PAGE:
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I've just watched one part of Brandon Sanderson's lecture on writing, the section entitled Gardeners & Architects and I realised I'm a Gardener, almost exclusively. This often ends up with me writing very weak plot with no direction.

From the site:

There are two main types of writers: “discovery writers” and “outliners”.

  • Discovery writers are kind of like gardeners, growing their story from some seed of an idea and not quite knowing where it will take them.
  • Outliners can be thought of as architects, mapping their story out from start to finish before they ever write a single word of prose.
  • Gardeners should watch out for “and then I guess it ends” type of endings.
  • Architects should watch out for “world builder’s disease”.

I'm used to writing in a way that I discover the work as I go. How can I practice writing like an architect, so that when I write properly I can use both aspects to my advantage? In particular, how can I learn how to outline before I start to write?

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Some specificity might help. Do you need help in learning how to outline? how to follow an outline? What applicable skills are you lacking in? Is integrating the two where you have questions? Or do you just need prompts and exercises? –  Neil Fein Aug 15 '12 at 0:31
    
This's the one, I think: "Do you need help in learning how to outline?" –  Mussri Aug 15 '12 at 1:30
    
That's a much more specific question that what's here, and one that's more likely to be answered. Will do another edit to make this clear; please revert or further edit my edits if need be. In the meantime, you may also want to delve into the planning tag here on Writers.SE; you may find some questions to be of interest. –  Neil Fein Aug 15 '12 at 5:42
    
@NeilFein I think you've got what I mean better than I did. –  Pureferret Aug 15 '12 at 21:23
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5 Answers

up vote 8 down vote accepted

Read and write.

Read

Innumerable guides and advice exist for outlining and plotting a story. Pick a few and read some! This will help you absorb fundamental concepts, common techniques, and typical pitfalls, so you're not wandering around completely blind.

Dip into some simple Google results. Spend a couple of bucks on an ebook or two. Stack Exchange isn't a great place for resource recommendations, but Ansen Dibell's Plot is a superb book which lights up different aspects of plot construction.

Reading is the easy part, though - you don't need to read everything, just enough that you feel you're not getting too much from new resources you read. What you read shouldn't freeze you up when you sit down to write - most advice is subjective and doesn't work for everybody; and it's absolutely fine to make mistakes and go against the advice you've read!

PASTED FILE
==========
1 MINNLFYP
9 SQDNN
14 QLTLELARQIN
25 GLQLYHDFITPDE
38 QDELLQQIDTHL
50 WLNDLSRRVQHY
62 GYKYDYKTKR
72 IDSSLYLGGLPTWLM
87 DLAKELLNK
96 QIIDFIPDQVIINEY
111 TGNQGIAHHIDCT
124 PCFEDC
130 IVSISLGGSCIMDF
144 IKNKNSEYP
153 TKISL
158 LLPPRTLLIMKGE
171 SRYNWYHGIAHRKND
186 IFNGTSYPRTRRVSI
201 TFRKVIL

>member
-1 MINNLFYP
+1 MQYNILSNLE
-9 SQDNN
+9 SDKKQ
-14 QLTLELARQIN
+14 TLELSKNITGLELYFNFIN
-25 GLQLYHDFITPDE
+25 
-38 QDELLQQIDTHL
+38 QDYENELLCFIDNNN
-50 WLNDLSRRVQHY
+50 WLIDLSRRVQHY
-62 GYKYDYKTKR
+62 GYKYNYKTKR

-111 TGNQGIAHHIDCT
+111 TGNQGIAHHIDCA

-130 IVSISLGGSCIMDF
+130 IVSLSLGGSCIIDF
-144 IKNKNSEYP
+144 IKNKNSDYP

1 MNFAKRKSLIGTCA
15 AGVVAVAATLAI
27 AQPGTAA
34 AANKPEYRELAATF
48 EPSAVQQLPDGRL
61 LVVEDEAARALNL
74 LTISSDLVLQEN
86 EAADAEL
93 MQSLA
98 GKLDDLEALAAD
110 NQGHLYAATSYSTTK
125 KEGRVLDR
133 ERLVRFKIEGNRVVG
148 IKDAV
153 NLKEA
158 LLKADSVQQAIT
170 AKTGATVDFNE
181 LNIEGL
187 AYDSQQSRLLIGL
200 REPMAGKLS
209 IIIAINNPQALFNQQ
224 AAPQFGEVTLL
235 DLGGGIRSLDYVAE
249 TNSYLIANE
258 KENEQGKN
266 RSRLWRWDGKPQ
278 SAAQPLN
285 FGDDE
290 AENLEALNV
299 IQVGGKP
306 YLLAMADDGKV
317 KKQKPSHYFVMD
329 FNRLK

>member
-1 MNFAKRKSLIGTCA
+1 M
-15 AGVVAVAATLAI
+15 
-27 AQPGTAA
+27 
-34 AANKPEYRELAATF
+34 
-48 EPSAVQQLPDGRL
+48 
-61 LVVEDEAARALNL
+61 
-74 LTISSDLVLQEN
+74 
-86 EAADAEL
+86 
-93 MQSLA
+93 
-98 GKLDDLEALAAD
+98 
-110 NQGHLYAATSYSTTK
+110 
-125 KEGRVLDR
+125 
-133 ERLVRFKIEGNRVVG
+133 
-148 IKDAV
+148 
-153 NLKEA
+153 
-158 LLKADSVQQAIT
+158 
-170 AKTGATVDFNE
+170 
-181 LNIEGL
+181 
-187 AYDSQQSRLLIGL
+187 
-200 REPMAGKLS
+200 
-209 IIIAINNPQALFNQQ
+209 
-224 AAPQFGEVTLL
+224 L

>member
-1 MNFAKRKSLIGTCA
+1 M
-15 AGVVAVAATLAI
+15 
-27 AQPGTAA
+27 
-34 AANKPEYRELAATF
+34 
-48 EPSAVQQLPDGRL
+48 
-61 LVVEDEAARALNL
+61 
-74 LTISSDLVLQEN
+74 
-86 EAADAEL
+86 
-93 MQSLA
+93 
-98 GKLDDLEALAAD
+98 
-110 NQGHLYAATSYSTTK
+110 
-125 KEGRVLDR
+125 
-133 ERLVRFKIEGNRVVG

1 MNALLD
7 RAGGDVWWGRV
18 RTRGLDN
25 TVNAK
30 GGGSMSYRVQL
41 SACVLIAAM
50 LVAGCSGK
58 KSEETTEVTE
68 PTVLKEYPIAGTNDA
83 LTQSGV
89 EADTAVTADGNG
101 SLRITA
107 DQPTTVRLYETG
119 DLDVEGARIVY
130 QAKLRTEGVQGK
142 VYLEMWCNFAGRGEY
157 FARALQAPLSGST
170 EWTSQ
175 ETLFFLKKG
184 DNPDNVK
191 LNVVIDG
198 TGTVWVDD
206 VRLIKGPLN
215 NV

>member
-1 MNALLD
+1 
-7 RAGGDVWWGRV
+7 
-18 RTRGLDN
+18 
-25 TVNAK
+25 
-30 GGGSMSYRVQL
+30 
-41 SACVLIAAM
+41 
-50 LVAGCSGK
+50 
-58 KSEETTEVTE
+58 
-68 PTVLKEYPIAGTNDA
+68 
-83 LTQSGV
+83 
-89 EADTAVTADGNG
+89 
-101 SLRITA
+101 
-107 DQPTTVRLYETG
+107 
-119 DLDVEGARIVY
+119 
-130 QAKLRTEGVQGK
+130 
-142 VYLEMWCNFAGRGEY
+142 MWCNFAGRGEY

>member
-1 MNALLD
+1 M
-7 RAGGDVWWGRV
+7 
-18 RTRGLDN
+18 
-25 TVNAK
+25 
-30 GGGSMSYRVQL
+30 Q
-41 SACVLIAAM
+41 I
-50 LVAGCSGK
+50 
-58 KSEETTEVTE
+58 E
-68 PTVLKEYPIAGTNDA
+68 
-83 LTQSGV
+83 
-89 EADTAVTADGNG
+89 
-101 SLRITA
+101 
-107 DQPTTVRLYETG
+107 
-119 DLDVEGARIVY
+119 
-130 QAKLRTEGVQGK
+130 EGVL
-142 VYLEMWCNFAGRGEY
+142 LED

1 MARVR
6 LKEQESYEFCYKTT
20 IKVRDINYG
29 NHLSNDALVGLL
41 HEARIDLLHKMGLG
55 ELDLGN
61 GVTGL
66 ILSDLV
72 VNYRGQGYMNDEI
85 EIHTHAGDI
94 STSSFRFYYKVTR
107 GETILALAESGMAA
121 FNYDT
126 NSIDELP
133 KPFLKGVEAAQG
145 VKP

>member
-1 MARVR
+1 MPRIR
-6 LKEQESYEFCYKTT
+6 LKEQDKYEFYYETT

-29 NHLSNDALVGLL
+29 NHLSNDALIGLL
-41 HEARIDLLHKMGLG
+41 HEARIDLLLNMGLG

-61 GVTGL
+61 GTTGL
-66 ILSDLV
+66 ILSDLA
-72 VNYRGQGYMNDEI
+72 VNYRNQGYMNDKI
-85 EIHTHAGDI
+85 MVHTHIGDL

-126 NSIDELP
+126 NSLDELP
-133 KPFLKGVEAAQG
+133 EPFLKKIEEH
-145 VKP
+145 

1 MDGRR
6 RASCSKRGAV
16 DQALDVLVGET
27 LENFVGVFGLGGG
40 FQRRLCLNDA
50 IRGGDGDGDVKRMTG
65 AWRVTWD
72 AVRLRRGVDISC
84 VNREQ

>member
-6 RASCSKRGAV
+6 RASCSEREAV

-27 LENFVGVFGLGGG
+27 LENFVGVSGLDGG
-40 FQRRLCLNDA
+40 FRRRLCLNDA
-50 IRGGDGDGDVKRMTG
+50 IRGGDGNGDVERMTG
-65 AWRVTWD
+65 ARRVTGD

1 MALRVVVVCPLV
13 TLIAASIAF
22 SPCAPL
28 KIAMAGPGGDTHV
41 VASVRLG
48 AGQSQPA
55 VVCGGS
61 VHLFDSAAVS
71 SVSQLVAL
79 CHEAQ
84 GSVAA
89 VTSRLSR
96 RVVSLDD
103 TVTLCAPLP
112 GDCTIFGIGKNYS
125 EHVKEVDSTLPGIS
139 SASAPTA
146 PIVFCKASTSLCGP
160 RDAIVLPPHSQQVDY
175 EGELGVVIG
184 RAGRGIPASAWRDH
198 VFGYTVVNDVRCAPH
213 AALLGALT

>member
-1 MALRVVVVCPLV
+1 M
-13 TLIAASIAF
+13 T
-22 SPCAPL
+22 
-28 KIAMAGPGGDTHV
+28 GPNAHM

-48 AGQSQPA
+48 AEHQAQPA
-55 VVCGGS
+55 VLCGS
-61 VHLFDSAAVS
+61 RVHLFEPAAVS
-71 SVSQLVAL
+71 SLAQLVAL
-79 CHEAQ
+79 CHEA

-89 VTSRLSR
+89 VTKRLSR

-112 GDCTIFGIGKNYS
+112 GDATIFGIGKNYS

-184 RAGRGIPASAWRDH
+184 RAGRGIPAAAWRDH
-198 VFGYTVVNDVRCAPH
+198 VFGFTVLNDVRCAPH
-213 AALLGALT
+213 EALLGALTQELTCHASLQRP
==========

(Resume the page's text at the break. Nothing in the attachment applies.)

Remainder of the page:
Write

The only way to really gain experience is by practicing. Outlining is a particular skill you want to develop, so you want to exercise it!

I think you'll gain quite a lot by practicing outlining stories and novels - even if you don't go on to write the actual thing. That's a good exercise you can do many, many times, until you feel more comfortable with it. Of course, whenever you are able to write the story that goes with the outline, your experience will be much fuller - you'll be able to see how your outline maps to the actual writing experience, and that'll give you a sense of what parts of outlining work well for you.

Here are some specific outlining exercises you might enjoy:

  1. Write a query for a prospective novel/story. Take a look at resources like Query Shark in order to get a sense of what works well in queries and what doesn't. Often, you can write a really interesting query without actually having a book written... and a query gets you a long way towards an outline, since it describes the major touchpoints and goals of the story!
  2. James Van Pelt suggests the Seven-Sentence Story, which helps you write a basic story outline according to a simple template. This is a great exercise for your goals.
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Check out the Snowflake Method

He forces you to start with a single sentence that sums up your entire novel. That's step 1 of 10. Then he has you expand it, over several of the steps, adding more detailed structure as you go. Step 2 is to expand the sentence to a paragraph, for instance. Your acts start showing themselves here. And so on. Interlaced with that is steps that develop the characters, etc.

The hardest part is squeezing your story down to that first sentence, but it's actually a really good exercise. Generally, if you can't do it, then your story is too vague in your mind. By the time you can, your story has much more depth to it. It's counter-intuitive, but it works.

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+1! The Snowflake Method works for me. –  ggambett Aug 22 '12 at 19:16
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Considering the question: "How can I learn how to outline before I start to write?", I will give you the gist of the 'Architect' paradigm and how to go about it.

As an Architect, you start with the big picture and work out a storyline and three-act structure.

A storyline is important as it will plant the seed of your novel's plot. It may range from a line to a couple more. Note: it doesn't have to be perfect. It is for your own track.